I recently acquired a map printed in Paris in 1764 that serves as a reminder of a once thriving Jewish community.
Suriname – a country on the northeastern Atlantic coast of South America – boasts few Jews today, but centuries ago it was home to a sizable and wealthy Jewish community. In 1639, the British, who controlled Suriname, allowed Jews to settle in the area, and several Jewish families from Portugal, Italy, and the Netherlands took advantage of the opportunity.
Some of the Jews expelled from Recife, Brazil in 1654 by the Portuguese also settled in Suriname, and, not long after, Suriname was one of the most important Jewish population centers in the Western Hemisphere. Jews prospered as plantation owners.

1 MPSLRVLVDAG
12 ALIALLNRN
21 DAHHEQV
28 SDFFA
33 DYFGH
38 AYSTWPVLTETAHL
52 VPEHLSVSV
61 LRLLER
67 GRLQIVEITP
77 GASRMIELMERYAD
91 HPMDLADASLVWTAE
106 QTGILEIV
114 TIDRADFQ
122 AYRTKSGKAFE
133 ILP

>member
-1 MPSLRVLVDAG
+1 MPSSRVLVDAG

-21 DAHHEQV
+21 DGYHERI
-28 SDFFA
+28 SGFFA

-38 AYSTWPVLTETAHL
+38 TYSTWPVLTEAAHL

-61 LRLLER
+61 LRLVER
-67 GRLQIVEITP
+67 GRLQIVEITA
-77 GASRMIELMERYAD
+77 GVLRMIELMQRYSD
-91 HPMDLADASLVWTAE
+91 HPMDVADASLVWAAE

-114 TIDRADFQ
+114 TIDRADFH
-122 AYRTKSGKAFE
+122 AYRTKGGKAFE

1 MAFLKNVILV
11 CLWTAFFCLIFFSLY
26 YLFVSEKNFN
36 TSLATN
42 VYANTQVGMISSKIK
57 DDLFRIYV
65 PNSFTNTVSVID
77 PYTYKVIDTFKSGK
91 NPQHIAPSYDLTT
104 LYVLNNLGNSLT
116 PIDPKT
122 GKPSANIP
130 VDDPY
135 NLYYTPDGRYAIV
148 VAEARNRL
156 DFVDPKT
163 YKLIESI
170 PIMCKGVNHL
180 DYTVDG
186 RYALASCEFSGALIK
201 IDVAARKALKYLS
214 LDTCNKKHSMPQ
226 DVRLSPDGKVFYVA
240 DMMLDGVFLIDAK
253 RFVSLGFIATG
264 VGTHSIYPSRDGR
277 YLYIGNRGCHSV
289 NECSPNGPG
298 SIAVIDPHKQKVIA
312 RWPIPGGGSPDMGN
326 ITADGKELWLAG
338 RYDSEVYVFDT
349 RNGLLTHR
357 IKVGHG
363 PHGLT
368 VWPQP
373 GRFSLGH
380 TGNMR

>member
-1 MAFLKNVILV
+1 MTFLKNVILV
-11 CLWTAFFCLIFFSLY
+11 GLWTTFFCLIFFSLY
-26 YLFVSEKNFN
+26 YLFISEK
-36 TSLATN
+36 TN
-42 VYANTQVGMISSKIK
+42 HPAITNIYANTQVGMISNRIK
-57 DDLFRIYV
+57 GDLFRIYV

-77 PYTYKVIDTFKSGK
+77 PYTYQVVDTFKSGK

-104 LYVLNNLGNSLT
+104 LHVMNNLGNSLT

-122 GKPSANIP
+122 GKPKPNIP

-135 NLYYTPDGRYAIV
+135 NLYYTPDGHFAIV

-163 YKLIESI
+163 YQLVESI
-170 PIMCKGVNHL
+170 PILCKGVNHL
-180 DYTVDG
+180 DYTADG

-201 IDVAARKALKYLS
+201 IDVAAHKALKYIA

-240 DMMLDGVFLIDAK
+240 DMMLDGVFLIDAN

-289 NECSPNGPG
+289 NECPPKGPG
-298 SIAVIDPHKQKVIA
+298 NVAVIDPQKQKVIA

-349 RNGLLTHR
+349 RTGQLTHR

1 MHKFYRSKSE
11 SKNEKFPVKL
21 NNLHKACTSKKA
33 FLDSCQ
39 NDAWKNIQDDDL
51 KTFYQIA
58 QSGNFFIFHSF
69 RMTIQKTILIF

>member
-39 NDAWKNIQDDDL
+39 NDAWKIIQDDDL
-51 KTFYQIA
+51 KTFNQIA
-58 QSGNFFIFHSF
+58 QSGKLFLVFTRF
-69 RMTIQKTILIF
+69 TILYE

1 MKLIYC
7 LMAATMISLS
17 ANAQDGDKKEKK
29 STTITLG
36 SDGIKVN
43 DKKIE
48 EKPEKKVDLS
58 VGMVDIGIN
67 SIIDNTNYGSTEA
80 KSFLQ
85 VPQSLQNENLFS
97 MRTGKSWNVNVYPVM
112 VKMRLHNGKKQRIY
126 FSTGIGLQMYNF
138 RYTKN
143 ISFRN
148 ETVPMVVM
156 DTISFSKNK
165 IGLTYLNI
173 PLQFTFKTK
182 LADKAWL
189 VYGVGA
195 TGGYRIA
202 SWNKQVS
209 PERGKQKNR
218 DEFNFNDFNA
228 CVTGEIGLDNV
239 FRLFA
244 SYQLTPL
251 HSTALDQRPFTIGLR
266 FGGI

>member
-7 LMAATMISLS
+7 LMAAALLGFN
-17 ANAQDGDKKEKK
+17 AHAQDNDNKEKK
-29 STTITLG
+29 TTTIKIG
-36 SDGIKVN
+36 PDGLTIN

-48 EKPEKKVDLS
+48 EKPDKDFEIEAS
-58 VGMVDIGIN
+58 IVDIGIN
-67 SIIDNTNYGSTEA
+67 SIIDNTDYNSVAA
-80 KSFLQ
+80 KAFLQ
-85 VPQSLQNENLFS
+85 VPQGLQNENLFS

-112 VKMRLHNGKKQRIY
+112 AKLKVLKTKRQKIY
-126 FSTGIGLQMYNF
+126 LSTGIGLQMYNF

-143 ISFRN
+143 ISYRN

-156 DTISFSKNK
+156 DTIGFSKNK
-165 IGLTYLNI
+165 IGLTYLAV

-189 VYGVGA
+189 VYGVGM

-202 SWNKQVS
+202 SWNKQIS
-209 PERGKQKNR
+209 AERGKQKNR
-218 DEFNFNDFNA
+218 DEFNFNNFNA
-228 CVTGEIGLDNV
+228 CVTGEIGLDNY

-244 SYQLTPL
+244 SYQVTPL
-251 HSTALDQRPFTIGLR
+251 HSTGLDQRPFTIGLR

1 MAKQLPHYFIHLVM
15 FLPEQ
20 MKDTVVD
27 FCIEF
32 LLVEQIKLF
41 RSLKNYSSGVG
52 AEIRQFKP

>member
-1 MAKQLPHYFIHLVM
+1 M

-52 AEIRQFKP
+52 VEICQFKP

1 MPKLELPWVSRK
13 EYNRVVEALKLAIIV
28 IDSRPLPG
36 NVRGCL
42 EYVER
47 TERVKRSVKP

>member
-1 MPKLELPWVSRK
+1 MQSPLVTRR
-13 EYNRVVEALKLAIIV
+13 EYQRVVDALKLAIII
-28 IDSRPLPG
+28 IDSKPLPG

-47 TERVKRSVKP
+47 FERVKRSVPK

The map I acquired – titled “Plan De La Ville De Paramaribo, Suivant Les Plans Hollandois” – was drawn by French cartographer Jacques Nicolas Bellin (1703-72) and shows Surinam’s capital city of Paramaribo, including the locations of the synagogues of the Spanish-Portuguese Jews (Tzedek VeShalom, est. 1736) and Ashkenazi Jews (Neveh Shalom, est. 1719).
In 1712, a French Navy captain, Jacques Cassard, raided Surinam and imposed heavy taxes on its residents. These taxes, plus a general economic decline, brought about the emigration of many of Suriname’s Jews. Today, only Neve Shalom’s structure still serves as a synagogue for the area’s few remaining Jews.